One of the first types of businesses impacted by the coronavirus (COVID-19) pandemic was restaurants. As health and government officials learned more about how the virus is spread, dine-in restaurants were quickly identified as a potential threat to public safety.
The impact of COVID-19 on restaurants was tangible. As of March 25:
- 3% of restaurants had already permanently closed.
- 44% had temporarily closed.
- 11% said they anticipated closing within the next month.
Many restaurants, however, have adapted, offering alternative options to dining in. Restaurants with curbside pickup and home delivery options in particular are thriving.
Thryv user Dinners Done Right made several adjustments to their business model in light of the pandemic.
- They halted the self-service parts of their homemade meal service, and they transitioned all meal prep to staff only.
- The business began offering curbside pickup so customers didn’t have to leave their cars.
- They set up a delivery service, even offering to travel outside their typical geographic limits to accommodate customers in need.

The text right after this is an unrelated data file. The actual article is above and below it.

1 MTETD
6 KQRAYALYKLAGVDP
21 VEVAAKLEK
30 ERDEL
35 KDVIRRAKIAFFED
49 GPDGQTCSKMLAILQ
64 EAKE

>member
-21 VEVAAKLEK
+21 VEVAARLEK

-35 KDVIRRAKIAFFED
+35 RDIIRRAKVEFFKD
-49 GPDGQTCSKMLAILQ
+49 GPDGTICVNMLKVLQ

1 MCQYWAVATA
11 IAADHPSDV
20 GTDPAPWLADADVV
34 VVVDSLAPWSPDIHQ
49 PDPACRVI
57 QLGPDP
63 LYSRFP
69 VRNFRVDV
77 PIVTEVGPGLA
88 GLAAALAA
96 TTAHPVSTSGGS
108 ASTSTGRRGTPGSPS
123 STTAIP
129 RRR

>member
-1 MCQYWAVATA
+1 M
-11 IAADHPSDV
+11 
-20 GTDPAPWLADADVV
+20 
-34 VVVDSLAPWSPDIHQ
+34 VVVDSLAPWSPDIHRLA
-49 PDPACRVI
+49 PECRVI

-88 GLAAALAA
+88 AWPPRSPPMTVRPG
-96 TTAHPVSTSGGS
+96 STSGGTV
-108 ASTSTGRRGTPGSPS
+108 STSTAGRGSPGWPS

Here’s what they say about the safety of their services on their website:
They even sent an email to customers about the new offerings:
How safe is curbside pickup?
As curbside pickup gains popularity among restaurants and consumers, health officials are still learning about the virus and how it’s spread. The CDC recently advised that COVID-19 is not solely spread by person-to-person contact. It can also be spread by contact with contaminated surfaces or objects.
So, many are wondering if curbside pickup and even no-contact delivery options are even safe?
In short, they can be. Learn more about curbside pickup safety and best practices.
How to Make Curbside Pickup Safer
There are a few steps you can take to make curbside pickup as safe as possible during the pandemic.
- Have staff maintain the largest distance possible between themselves and customers.
- Do not lean into vehicles to speak to customers.
- Avoid handing anything directly to customers.
- Instead of passing food through the driver’s window, ask customers to roll down the passenger side window, and place food in the seat.
- Limit touching of shared surfaces, like POS devices and receipts. Offer online and mobile payment options, so customers can pay from their own devices instead.
- Continue frequent handwashing practices.
- Reduce the number of staff members on site at any one time to the minimum you need to keep your operation running.
- Assign each staff member to one job to limit the possibility of cross contamination as much as possible.